Further research does reveal that the swimsuits are sold at Barneys for $150-$180, putting this deliteful Western fashion out of the reach of most members of “the world’s neediest communities.” Although the Bantu line supposedly sponsors a surfing mentor program for underprivileged surfer kids. I wonder if they get to wear “exuberantly colored bikinis”?

  27. Vibrating_Liz

    Hey, I know: how about some authentic exotic African toilet paper, i.e., a bowl of water next to a long-drop.

  28. tinfoil hattie

    “‘What better way to do that than with exuberantly colorful bikinis?’”

    Indeed, what better way to do anything?

  29. Sarah

    “Feeling clean is soooo important.”

    It’s not really the being clean that’s important, it’s just feeling clean!

    Who are these jokers trying to target anyway? Are there actually people who can’t make any kind of toilet paper work for removing feces from their cornholios? Newspapers, used corn husks, someone’s embroidered guest towel, it’s all the same.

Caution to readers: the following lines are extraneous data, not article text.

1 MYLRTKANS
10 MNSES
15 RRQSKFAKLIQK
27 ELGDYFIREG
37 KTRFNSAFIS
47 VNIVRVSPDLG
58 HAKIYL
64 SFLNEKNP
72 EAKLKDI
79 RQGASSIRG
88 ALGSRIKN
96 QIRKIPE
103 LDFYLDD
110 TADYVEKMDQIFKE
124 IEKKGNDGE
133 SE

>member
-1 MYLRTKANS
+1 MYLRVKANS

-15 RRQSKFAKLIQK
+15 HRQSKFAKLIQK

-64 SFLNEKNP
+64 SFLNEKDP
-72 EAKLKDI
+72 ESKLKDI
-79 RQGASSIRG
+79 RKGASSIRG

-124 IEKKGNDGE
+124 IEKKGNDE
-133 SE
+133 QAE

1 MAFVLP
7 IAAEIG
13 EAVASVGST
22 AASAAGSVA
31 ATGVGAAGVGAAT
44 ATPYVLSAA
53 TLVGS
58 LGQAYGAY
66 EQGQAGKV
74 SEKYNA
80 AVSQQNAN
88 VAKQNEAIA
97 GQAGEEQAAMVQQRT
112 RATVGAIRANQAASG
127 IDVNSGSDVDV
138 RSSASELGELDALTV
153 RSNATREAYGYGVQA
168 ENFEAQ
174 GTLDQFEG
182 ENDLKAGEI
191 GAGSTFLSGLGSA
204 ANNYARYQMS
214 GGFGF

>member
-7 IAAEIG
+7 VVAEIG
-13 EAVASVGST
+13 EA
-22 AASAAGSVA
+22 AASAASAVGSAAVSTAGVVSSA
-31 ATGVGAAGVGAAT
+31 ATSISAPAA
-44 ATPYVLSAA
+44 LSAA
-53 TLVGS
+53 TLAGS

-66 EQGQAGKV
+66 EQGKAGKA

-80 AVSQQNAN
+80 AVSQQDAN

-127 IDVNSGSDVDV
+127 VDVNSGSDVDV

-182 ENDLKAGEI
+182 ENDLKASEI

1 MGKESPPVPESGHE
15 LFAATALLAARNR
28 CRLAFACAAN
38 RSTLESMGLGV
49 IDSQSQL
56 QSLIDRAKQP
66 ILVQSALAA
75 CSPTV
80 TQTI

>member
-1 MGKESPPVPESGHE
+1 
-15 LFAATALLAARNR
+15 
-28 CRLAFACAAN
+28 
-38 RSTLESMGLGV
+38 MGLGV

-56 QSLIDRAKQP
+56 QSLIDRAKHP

30. Antoinette Niebieszczanski

    According to a plumber friend, anything with “ultra” in the name is asking for terlet problems. And (true story) my siblings and I got in trouble for using more than two squares.

    Hey mearl, don’t forget huffing the living-room rug after spraying it with a fragrance that smells yuckier than the smell of what you’re trying to cover up.

  31. CLD

    Your choice of including Chihuahua puppies as cutsie fodder for the bathroom is well-founded. In fact, in our bathroom, the resident Chihuahua puppies EAT the toilet paper. I may have found that the puppies themselves would work well as protection for my confidence… were it not for the snarling and teeth.

  32. stacey

    There is just all sorts of wrong in this bikini thing. Time for a hazy textile history lesson, fellow readers.